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Reflect on each post as if it’s a live feed into the life of a “365 day a year whitetail & turkey fanatic”!


Changing from shooting practice field points to using broadheads for actual hunting is usually the only transition hunters make before hunting season. Unfortunately, most broadheads don’t make the transition very well.

A hunting buddy of mine manages an archery pro shop, I spend a good deal of time in there before the season, I’m stunned every year, it’s unbelievable how many people would come in the day before season, buy a set of broadheads, screw them on and go hunting. They were shocked when they realized that their hunting arrows didn’t group well, or on the rare occasion that they did make contact with an animal. Broadheads have come light years in the past 5 years thus making this step easier but you still have to start this step before the season is upon you.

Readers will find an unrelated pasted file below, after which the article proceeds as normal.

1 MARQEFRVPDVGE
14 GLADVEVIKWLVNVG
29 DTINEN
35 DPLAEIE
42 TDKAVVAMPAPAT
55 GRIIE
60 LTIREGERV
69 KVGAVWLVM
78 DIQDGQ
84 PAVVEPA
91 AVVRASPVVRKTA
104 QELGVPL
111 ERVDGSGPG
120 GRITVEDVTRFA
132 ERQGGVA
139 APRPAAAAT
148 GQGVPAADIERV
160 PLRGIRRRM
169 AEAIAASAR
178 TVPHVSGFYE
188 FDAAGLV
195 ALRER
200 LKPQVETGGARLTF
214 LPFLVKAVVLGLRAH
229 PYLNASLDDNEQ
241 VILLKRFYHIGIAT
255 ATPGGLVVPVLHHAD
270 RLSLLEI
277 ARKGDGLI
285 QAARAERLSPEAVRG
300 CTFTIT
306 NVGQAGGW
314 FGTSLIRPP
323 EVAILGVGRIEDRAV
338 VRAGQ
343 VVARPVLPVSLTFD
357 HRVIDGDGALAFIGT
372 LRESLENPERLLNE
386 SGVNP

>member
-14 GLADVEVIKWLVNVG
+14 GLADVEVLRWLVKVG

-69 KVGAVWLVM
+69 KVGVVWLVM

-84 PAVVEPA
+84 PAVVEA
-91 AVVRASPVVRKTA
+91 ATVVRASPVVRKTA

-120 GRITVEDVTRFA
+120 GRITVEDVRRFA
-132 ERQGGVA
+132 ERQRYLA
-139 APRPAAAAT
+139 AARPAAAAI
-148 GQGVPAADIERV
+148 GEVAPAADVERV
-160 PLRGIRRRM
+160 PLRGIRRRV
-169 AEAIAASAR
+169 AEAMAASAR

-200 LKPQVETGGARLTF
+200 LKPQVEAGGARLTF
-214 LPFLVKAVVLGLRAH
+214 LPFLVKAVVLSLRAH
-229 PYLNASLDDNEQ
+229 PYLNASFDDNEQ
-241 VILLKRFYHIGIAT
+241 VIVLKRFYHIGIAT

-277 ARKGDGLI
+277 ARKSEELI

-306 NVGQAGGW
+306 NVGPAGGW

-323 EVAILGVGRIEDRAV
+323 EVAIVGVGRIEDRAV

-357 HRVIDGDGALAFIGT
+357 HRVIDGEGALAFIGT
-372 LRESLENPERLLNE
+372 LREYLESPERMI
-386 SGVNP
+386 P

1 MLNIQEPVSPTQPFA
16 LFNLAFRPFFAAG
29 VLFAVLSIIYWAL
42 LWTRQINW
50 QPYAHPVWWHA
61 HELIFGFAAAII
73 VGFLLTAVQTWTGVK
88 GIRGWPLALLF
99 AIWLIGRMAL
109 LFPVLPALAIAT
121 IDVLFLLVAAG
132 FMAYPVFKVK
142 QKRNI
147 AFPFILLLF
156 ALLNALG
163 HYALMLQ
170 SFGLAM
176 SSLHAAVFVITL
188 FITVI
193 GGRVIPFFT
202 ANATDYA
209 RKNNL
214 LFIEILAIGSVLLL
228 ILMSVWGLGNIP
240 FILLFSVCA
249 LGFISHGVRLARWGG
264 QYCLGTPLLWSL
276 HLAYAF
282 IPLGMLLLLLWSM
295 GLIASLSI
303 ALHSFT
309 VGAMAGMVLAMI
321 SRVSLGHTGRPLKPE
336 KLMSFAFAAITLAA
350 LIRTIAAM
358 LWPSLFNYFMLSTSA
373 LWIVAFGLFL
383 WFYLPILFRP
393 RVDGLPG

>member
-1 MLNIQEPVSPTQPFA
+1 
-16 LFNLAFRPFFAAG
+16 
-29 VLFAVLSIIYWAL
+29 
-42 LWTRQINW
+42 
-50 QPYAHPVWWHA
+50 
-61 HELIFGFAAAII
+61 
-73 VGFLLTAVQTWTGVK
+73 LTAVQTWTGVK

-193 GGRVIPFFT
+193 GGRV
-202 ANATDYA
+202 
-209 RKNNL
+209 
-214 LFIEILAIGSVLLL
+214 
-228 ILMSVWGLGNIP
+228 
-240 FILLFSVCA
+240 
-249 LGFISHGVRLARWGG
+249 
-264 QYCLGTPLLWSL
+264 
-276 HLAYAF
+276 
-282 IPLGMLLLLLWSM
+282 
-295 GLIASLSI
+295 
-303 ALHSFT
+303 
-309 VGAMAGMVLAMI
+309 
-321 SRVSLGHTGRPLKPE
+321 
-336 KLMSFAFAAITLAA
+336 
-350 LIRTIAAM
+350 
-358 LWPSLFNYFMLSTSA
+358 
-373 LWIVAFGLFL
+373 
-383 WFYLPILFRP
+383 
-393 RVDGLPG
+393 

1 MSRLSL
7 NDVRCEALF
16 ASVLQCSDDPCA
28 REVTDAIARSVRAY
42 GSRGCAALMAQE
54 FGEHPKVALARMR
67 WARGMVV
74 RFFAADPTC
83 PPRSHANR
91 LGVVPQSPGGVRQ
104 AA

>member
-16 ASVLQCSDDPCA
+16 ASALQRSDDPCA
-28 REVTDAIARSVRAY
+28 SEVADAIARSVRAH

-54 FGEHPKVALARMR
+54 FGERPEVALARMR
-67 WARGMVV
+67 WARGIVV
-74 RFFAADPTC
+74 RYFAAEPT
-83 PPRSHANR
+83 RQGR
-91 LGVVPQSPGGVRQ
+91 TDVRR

The main causes for the difference in flight are the large surface area of broadheads compared to field points (more exaggerated with fixed heads than with mechanicals) and the different balance point of the arrow. Of these factors, broadhead wind resistance is by far the largest cause of inaccurate shots, even if you are shooting a mechanical broadhead. I shoot mechanical most of the time and it’s still a must they just don’t fly the same as a field point.

Field points have minimal surface area to “catch” the wind, and even a poorly tuned bow can appear to shoot well with them, making most people assume their bow is tuned. However, broadheads bring out the worst in out-of-tune bows. Make sure your bow is punching perfect holes through paper before you try to track down poor arrow flight problems. Paper often tells a lot, essentially creating a snapshot of the arrow in flight. This is one of the many steps it use every year to insure I hit my mark. Good luck this fall and may your arrow hit their mark!!

Don’t forget the Lumenoks


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